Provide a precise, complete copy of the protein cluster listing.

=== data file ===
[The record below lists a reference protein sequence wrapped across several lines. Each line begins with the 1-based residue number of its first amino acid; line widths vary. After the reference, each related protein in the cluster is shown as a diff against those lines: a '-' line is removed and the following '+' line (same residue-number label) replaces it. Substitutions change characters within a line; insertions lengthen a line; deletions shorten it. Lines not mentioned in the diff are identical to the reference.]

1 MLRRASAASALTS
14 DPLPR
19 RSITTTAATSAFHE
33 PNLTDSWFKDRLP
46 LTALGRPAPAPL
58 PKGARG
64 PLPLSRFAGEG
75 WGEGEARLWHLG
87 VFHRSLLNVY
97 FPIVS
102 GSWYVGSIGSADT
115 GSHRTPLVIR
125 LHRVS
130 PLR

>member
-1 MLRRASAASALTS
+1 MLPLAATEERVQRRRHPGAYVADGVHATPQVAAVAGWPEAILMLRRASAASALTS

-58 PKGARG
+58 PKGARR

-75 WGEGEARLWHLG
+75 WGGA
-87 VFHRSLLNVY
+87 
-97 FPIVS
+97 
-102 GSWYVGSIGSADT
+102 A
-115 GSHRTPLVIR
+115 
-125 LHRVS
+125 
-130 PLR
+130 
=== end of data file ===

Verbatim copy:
[The record below lists a reference protein sequence wrapped across several lines. Each line begins with the 1-based residue number of its first amino acid; line widths vary. After the reference, each related protein in the cluster is shown as a diff against those lines: a '-' line is removed and the following '+' line (same residue-number label) replaces it. Substitutions change characters within a line; insertions lengthen a line; deletions shorten it. Lines not mentioned in the diff are identical to the reference.]

1 MLRRASAASALTS
14 DPLPR
19 RSITTTAATSAFHE
33 PNLTDSWFKDRLP
46 LTALGRPAPAPL
58 PKGARG
64 PLPLSRFAGEG
75 WGEGEARLWHLG
87 VFHRSLLNVY
97 FPIVS
102 GSWYVGSIGSADT
115 GSHRTPLVIR
125 LHRVS
130 PLR

>member
-1 MLRRASAASALTS
+1 MLPLAATEERVQRRRHPGAYVADGVHATPQVAAVAGWPEAILMLRRASAASALTS

-58 PKGARG
+58 PKGARR

-75 WGEGEARLWHLG
+75 WGGA
-87 VFHRSLLNVY
+87 
-97 FPIVS
+97 
-102 GSWYVGSIGSADT
+102 A
-115 GSHRTPLVIR
+115 
-125 LHRVS
+125 
-130 PLR
+130 